Introduction of President Robert C. Dynes

Introduction of President Robert C. Dynes
UC Berkeley Foundation Board Meeting
Clark Kerr Campus
February 12, 2004

Robert C. Dynes
18th President of the University of California

By Robert M. Berdahl
University of California, Berkeley

Today it is my very great pleasure to formally introduce Robert C. Dynes, who became the 18th President of the University of California in October.

As a scholar, physicist and expert on semiconductors and superconductors, President Dynes has a long record of winning great respect from his peers and colleagues.

He comes to the presidency after serving since 1996 as a most distinguished chancellor of the UC San Diego campus. As chancellor, he presided over a remarkable 25 percent increase in enrollment and increased spending on research more than 35 percent. He also greatly expanded outreach to K-12 schools, and showed remarkable success in fundraising and in encouraging the campus to see itself as an innovator in many areas.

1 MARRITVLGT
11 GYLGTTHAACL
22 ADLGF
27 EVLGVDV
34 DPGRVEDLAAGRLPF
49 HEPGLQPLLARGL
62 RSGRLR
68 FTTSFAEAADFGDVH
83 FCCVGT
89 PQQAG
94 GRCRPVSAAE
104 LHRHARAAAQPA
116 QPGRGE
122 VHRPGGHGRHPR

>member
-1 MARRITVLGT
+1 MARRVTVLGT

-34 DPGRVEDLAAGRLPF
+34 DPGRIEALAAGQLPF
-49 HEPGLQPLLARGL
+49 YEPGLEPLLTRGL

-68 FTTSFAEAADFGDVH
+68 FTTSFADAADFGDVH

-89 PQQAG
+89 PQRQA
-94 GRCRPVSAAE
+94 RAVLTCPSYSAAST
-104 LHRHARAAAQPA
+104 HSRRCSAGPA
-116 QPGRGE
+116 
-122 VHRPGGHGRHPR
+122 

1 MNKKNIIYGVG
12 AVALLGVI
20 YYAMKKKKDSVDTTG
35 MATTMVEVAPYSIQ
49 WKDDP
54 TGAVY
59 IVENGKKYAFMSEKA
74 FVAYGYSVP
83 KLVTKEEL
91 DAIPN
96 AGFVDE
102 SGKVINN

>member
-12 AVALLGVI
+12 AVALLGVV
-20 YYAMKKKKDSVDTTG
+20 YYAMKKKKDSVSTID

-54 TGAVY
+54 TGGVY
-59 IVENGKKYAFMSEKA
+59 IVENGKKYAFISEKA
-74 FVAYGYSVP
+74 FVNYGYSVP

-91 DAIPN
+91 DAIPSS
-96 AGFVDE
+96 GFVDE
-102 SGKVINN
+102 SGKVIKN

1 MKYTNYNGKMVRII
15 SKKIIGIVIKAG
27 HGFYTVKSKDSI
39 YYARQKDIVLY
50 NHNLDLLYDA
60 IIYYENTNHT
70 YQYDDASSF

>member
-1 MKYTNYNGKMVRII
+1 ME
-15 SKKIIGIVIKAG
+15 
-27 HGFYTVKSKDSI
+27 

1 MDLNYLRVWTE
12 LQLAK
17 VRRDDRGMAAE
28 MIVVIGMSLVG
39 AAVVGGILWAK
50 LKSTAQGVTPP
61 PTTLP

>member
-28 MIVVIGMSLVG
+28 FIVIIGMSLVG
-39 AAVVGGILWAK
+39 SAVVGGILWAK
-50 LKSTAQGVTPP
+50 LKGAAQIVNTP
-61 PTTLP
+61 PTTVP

President Dynes also has been chairman of San Diego's physics department and senior vice chancellor for academic affairs. Prior to joining the faculty at UC San Diego in 1991, he had a 22-year career at AT&T Bell Labs marked by numerous leadership positions.

His many scientific honors include election to the National Academy of Sciences and the top honor in his field of low-temperature physics, the Fritz London Award.

He also has a distinguished record of UC and national service as vice-chair of the University of California President's Council on the National Laboratories, a member of the National Security Panel, and Councilor of the National Academy of Sciences.

Now, just for this audience, a few insider things you may not know about our new President. He was born in Canada and loved ice hockey so much he almost made a career of it.

When he did decide to go to college, he was the first in his family to graduate. Raymond Jeanloz, a physics professor here at Berkeley, said President Dynes' life is "sort of like the American dream - except it started in Canada."

In his State of the Campus address at UC San Diego last spring, President Dynes told a laughing audience, "Asking me whether I want to be the president of the University of California is like putting a hockey puck in front of a hockey player." The challenge can't be resisted.

President Dynes, on behalf of the Berkeley campus and everyone in the Berkeley community, let me say how deeply pleased and enormously proud we are to have you leading the University of California.